member, Svay Sitha walked into the studio to meet Tat Marina and gave her his telephone
At the time, Svay Sitha was a rising star in the government and the ruling CPP.
The gregarious official, known for his quick wit and chain-smoking had been an adviser to
Hun Sen, had played a key role on a government human rights committee and was now
secretary-general of a government committee working to reduce the military.
Svay Sitha couldn't be reached this week and didn't respond to a written request for an
Tat Marina said Svay Sitha telephoned her many times after their first meeting, saying he
was an unmarried businessman and that he "loved" her very much. She said she was
"I wasn't interested because I thought he had a wife already," she said.
Finally, his persistence paid off and they started seeing each other beginning in early
1999, Tat Marina said.
She was 15 years old at the time.
Tat Marina said she grew to truly love Svay Sitha, and not for his money or property.
"I loved him because he loved me so much," she said.
He set her up with an apartment moving the location once, according to family member. The
second apartment, which cost $120 a month, was just a few hundred meters from the site of
After Tat Marina found out Svay Sitha had a wife, she said her feelings changed. She said
she didn't want to live "illegally" and decided to end the relationship.
"I tried to tell him many times: 'I can't live with you because you have a wife
But she said, Svay Sitha pressured her to stay with him, saying she would have a bigger
problem if she left him. He would get angry when she tried to leave him, she said. He also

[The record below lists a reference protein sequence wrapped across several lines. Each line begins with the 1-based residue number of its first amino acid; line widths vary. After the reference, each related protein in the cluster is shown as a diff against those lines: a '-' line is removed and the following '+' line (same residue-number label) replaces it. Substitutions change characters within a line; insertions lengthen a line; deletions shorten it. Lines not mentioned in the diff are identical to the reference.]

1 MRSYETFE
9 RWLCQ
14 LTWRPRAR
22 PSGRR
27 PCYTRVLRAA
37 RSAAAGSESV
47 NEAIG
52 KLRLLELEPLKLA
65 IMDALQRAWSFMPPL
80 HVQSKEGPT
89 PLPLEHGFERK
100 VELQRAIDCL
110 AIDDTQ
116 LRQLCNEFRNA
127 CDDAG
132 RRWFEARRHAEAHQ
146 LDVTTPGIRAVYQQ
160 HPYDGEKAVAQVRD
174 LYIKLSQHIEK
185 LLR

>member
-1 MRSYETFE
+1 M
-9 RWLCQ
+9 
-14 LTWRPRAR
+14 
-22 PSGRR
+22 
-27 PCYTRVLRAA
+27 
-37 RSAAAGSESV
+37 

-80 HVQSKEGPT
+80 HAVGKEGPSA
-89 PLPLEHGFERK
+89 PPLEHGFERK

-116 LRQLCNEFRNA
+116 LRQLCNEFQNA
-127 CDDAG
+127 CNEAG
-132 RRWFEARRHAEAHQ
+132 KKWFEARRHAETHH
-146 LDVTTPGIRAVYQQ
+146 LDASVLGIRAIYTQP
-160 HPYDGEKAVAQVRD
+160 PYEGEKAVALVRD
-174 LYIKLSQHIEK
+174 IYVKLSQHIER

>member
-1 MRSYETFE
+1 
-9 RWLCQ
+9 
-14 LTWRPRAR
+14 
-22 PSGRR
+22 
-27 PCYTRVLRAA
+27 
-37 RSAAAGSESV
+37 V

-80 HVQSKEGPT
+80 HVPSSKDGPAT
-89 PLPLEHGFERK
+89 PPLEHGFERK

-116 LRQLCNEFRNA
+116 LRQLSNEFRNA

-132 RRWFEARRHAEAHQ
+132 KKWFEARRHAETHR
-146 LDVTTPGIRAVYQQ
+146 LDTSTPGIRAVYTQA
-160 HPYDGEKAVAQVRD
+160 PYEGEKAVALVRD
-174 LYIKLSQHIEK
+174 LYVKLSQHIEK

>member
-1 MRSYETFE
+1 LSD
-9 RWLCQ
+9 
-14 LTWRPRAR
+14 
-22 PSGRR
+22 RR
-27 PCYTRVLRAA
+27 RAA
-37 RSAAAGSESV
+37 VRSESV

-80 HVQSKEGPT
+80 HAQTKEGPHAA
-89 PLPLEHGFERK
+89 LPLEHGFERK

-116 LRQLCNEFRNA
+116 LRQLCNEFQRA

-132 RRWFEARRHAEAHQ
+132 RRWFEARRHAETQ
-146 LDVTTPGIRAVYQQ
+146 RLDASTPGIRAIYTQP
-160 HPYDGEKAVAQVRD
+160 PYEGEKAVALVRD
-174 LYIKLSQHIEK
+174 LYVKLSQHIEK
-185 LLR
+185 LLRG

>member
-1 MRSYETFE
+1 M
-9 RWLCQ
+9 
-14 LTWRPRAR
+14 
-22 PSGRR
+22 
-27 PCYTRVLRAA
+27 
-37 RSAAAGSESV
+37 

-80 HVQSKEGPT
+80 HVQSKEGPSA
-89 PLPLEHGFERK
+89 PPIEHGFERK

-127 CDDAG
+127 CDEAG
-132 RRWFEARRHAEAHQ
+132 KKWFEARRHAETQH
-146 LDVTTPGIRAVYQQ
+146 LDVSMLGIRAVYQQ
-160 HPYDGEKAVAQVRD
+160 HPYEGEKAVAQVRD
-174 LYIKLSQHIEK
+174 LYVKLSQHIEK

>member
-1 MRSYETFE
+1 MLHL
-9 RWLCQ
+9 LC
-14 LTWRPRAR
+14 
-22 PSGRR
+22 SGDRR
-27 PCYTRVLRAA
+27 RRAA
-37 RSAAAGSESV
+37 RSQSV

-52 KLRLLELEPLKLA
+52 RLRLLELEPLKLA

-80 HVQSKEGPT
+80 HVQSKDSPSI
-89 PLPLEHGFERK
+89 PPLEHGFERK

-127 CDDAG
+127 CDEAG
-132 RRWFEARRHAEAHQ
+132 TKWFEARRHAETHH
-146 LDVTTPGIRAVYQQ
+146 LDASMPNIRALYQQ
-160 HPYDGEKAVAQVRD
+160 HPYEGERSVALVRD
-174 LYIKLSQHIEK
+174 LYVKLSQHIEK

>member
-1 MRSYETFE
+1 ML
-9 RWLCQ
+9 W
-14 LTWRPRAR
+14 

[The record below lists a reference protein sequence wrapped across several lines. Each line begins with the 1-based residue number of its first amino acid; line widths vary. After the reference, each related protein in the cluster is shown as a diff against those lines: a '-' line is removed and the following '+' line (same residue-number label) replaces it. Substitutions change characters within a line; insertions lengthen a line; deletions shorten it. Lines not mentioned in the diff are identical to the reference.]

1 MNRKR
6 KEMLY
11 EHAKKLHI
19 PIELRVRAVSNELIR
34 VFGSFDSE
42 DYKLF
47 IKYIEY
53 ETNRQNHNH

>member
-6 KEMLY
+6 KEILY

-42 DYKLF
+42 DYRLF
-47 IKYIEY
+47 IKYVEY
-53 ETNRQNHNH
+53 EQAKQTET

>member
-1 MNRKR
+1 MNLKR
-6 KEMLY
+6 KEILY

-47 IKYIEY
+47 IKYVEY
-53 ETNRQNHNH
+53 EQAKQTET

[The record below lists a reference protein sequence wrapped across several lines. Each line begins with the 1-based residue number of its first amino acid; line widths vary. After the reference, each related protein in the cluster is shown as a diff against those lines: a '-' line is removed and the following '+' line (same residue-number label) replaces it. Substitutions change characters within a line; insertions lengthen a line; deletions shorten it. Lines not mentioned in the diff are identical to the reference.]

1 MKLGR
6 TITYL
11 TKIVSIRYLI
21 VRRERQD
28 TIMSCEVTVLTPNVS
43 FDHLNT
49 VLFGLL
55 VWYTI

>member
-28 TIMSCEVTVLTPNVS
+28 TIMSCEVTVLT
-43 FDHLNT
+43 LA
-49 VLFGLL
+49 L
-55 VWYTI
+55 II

demanded that she quit the karaoke video business.
"If he [Svay Sitha] agreed to leave me when I suggested, this case wouldn't have
happened. I would have a good future," she said.
A day before the acid attack, family members said Svay Sitha told Tat Marina to prepare to
move how to Battambang.
It is unclear how much danger Tat Marina knew she was in on the day of the attack. "I
only knew that Svay Sitha had asked me to go to Battambang," she said.
That afternoon, she went out shopping for a cellular phone for her parents so she could
keep in contact with her family from Battambang. Her sister and her 3-year-old niece
Her brother-in-law stayed behind in the apartment Svay Sitha rented for Tat Marina,
according to family members.
While the three were gone, two women and a man came to the outside gate, looking for Tat
Marina. Other men were seen waiting in cars outside. After the three had let a neighbor
told the brother-in-law that one of the women was Svay Sitha's wife.
Family members said the brother-in-law tried repeatedly to reach Tat Marina on her mobile
telephone, but couldn't get through. He also called Svay Sitha, who immediately warned him
that his wife was looking for Tat Marina.
About that time, Tat Marina was returning from her shopping trip. Her niece said she was
hungry, so Tat Marina's sister dropped the two off at a street vendor. Tat Marina ordered